My closest guy friend has been dating someone younger than us. We’re both 33, she’s 27.
I’ve tried to be nice to her but she’s not interested in getting to know me.
This is a problem for my friend and me as we’ve been hanging out for years.
We even rented a house together in college along with two other guys and a girl dating one of them.
But we’ve stayed the closest, until his current romance.
I think she may be jealous. My friend used to joke that we were each other’s “fallback,” if we both aren’t married by 35.
This new girlfriend seems serious about him, and pretty controlling. She decides where they’re going out, who else with, etc.
He goes along with her wishes, even though he still tries to find time to hang out with me.
Should I fight for our friendship to survive, with or without her? How can I convince her that I’m not the enemy?
His Controlling Girlfriend
Those college days of roomies and besties are over. The new girlfriend wants “her” guy to herself.
She likely suspects that you two have been, or could be, lovers.
If you’re truly caring of your longtime friend, examine your own “fallback” thoughts.
Have you been quietly taking this for granted, and now feel worried that you may be left behind?
Or, have you taken the friendship for granted and not listened closely enough to recognize that he’s going along with what she wants.
Be the friend you say you are. Talk to him. You both need to respect his new relationship and see where it goes.
If she’s jealous of you, he won’t be able to reassure her that you’re just a friend, until she feels secure with him.
Give them space.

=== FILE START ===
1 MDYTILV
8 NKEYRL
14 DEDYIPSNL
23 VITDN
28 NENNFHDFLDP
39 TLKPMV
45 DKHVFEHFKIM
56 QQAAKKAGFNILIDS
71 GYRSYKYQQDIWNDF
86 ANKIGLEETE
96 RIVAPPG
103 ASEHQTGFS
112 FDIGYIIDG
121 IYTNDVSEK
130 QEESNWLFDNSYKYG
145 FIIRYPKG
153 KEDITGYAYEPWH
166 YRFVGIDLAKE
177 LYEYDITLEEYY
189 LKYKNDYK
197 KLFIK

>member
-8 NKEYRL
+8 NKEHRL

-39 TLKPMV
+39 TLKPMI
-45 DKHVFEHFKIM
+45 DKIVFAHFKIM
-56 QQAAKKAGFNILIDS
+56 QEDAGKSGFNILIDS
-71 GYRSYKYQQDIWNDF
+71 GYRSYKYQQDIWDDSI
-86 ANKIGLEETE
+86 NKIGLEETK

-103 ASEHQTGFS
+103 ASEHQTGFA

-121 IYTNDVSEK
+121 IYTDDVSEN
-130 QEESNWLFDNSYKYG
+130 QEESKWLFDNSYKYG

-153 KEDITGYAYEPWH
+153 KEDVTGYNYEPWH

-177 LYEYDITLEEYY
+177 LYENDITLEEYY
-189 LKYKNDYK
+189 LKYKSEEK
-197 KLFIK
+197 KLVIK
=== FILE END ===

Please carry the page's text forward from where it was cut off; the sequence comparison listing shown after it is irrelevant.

I’m 60, single, pretty attractive, in good shape. I’ve met a man, 55.
I worked for his wife 20 years ago but didn’t know him then. They married and split several years ago, but stayed close.
She became very ill and died two years ago. I reached out to say how sorry I was. Several months later, he reached out and we met online.
We fell in love. It was intense but wonderful for 15 months. He told me he “loved” me. We talked about moving in, maybe even marrying.
Unfortunately, during that time, his close relative was murdered.
Now he says he still loves me but needs to be by himself.
He thinks he should focus on his career, finances, his parents, etc. Neither of us have kids.
I know I have to move on but am wondering if he might look back and come back. Or, was I just the rebound after his ex-wife died?
I never thought I’d fall in love at 60 and now I feel that was my last chance.
What are your thoughts on this?
Loved and Lost
He suffered an unexpected loss, and then was hit with a shocking tragedy. It’s not uncommon for someone to react to a double whammy of emotions by retreating into what’s most basic, steady, and familiar in life. His job, his security of finances, his aging parents.
He’s shaken, wary of change. He may still love you… but the future’s unknown.
Stay in whatever contact he can handle, but don’t push him. You haven’t “lost” all that you shared.
It may turn into a friendship, or a love that sustains you both without marrying, or… who knows?
I’m a personal trainer. A client of mine recently invited me to his son's wedding. I was touched at being included, and accepted the invitation.
My problem is that I’m currently on a very tight budget and I honestly can't afford a proper wedding gift.
But I believe that a guest must give the bride and groom something appropriate.
What should I do? Or must I tell my client that I can’t attend?
Think creatively and you’ll realize that you have the means for giving a perfect gift.
A nicely packaged certificate for a free training session for each of the bride and groom, gives generously of your own time and spirit.
It only takes an hour for each, of your donated time, which you can offer to fit in at the convenience of everyone, e.g. when none of you have to be at work.
That way, you wouldn’t be missing out on your much-needed income.
Tip of the day:
When a best friend finds romance, it’s about that person’s happiness, not about being left behind.